Date: Feb 24, 2022
Category:

The U.S. Department of Labor’s Employment and Training Administration has announced the allowable meal charges and reimbursement for travel subsistence for H-2A and H-2B workers (“H-2 workers”), which was published in the Federal Register on February 23, 2022.  The new rates are effective immediately on Feb. 23. 2022.

Allowable Meal Charge

H-2 employers must offer and provide each H-2 worker three meals per day or provide the workers free and convenient cooking facilities. If an employer elects to provide the meals to the H-2 workers, the job offer must state the charge, if any, to the worker for the meals. The updated maximum allowable meal charge in 2022 is $14.00 per day, a $0.33 increase over the 2021 meal charge.  An employer is not permitted to charge a worker more than $14.00 per day unless the Certifying Officer approves a higher charge, upon presentation of evidence justifying the higher charge.

Reimbursement for Travel-Related Subsistence

H-2 employers must also pay travel and subsistence costs, including the costs of meals and lodging, incurred by H-2 workers during travel to the worksite from the place of departure in the H-2A workers’ home country, and from the place of employment to the place from which the worker departed to work for the employer, as well as any such costs incurred by the worker incident to obtaining a visa authorizing entry to the U.S. for the purpose of H-2 employment.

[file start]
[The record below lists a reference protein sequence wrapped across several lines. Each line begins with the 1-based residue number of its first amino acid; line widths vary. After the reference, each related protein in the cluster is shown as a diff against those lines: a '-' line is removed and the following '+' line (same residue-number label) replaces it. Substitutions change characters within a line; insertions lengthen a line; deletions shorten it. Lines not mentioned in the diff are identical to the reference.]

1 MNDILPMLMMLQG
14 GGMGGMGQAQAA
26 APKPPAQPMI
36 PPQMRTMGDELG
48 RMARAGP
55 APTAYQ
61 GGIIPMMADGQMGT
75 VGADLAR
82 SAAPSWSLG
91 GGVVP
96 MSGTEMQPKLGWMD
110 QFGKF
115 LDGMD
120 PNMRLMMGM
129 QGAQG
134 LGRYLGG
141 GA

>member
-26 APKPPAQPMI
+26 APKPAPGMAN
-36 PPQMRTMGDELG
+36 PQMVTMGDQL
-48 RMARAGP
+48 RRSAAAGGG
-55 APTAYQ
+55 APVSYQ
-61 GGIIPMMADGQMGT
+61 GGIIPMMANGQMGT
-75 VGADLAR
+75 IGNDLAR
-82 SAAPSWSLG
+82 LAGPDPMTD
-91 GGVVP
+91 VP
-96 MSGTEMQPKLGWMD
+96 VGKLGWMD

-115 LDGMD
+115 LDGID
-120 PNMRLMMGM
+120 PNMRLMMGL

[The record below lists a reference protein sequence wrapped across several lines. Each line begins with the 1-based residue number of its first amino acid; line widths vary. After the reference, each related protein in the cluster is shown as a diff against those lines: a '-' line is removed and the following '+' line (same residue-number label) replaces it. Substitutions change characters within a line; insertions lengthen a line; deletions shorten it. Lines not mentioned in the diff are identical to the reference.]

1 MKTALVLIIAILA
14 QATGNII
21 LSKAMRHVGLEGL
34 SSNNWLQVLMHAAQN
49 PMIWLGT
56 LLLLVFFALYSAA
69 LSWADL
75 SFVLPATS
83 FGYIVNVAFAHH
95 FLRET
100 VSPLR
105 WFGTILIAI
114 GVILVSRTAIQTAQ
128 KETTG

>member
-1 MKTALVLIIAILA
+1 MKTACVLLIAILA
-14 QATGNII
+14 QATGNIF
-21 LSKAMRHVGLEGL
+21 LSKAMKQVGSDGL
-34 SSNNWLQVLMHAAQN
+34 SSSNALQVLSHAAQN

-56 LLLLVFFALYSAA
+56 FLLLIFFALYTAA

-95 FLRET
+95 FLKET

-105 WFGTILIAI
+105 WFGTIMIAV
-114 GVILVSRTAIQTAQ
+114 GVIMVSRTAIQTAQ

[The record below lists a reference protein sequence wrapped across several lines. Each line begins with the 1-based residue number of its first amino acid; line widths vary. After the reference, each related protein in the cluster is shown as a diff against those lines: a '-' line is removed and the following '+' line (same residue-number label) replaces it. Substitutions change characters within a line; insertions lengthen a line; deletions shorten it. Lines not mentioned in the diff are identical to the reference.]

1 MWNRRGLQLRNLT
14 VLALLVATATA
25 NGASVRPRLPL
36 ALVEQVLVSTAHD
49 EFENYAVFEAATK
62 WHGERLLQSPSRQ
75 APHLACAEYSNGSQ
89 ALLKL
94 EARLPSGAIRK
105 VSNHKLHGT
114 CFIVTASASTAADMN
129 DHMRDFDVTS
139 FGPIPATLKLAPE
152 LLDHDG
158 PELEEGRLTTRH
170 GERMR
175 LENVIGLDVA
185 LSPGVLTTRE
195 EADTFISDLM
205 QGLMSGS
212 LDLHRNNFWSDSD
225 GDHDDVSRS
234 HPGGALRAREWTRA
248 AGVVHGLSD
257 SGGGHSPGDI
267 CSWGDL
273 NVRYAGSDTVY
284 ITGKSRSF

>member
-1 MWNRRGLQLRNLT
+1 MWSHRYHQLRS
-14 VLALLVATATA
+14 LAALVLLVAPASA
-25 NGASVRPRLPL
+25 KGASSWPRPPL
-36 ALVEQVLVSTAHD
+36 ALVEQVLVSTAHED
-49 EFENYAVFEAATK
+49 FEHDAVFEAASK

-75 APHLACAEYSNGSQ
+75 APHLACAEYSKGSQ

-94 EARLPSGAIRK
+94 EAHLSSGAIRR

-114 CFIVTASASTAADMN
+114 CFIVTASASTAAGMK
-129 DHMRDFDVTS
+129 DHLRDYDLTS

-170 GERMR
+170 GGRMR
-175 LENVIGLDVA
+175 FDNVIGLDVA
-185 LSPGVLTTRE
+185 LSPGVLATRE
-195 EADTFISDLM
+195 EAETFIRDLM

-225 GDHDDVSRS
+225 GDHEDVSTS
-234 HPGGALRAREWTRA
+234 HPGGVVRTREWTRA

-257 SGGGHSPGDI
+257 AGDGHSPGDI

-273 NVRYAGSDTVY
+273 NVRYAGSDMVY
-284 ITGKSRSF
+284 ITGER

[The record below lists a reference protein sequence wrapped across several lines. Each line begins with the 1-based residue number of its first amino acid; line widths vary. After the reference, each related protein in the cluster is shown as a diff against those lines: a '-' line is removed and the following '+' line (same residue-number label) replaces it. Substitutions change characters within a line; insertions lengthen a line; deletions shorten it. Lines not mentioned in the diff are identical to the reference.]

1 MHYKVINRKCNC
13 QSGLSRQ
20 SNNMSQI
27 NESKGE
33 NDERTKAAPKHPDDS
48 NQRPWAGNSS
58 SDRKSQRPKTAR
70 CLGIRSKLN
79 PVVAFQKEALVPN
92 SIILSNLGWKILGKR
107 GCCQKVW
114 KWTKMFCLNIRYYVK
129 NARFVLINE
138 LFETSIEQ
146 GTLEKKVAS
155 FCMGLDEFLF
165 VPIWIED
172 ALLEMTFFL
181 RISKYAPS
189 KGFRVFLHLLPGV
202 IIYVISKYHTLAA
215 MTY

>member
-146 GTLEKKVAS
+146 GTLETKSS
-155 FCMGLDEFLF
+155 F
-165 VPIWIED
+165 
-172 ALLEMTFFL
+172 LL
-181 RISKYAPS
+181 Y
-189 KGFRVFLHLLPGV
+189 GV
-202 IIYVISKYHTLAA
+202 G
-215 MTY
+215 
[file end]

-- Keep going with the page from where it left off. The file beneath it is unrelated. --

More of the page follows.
For 2022, the standard meal and incidental expense rate is $59.00 per day (when receipts are provided). For meals for less than a full day, the employer may limit the meal expense reimbursement, with receipts, to 75 percent of the maximum reimbursement for meals, or $44.25. If a worker does not provide receipts, the employer is not required to reimburse above the minimum standard of $14.00 per day.

An H-2A employer is responsible for providing, paying in advance, or reimbursing a worker for the reasonable costs of daily travel-related subsistence between the employer's worksite and the place from which the worker has come to work for the employer, if the worker completes 50 percent of the work contract period. The employer must provide (or pay at the time of departure) the worker's return costs upon the worker completing the contract or being dismissed without cause.

WG Staff Contact

Jason Resnick
Sr. Vice President & General Counsel
949-885-2253

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